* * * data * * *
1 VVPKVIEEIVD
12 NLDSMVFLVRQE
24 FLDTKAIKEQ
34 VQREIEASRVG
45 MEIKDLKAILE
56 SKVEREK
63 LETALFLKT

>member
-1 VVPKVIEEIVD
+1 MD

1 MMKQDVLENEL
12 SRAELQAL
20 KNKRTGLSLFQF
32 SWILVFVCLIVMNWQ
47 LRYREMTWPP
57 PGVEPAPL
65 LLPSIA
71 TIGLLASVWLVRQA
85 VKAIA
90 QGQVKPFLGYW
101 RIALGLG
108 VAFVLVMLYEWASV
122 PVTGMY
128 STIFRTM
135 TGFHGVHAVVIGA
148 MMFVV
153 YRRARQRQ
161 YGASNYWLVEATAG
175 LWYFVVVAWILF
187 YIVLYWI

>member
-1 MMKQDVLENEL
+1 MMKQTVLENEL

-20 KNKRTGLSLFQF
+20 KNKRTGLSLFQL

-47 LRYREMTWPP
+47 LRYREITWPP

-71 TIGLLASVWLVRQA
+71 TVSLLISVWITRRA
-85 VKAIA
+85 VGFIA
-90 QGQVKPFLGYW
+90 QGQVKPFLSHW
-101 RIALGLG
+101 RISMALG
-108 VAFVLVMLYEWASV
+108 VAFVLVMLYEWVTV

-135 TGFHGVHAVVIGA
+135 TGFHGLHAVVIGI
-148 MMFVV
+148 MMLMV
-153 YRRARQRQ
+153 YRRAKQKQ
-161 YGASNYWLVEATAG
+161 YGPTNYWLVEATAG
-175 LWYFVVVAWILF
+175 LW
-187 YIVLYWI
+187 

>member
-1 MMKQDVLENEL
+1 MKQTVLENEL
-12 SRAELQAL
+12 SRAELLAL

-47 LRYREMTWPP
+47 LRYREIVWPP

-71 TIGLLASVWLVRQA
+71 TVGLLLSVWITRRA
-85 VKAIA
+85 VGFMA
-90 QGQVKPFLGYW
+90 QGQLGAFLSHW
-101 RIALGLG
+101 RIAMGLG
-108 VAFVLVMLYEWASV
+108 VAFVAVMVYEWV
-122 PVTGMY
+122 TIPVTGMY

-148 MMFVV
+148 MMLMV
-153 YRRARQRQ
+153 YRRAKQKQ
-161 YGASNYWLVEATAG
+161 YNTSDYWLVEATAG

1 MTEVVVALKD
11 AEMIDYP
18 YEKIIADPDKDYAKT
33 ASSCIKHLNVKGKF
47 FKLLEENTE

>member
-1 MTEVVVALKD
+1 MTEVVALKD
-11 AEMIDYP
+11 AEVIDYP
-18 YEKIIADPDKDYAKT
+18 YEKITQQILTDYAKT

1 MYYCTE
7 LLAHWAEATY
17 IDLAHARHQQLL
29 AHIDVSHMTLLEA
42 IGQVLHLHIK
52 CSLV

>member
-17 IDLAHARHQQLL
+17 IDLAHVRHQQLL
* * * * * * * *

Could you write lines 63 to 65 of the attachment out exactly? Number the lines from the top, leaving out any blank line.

-12 SRAELQAL
+12 SRAELLAL

-47 LRYREMTWPP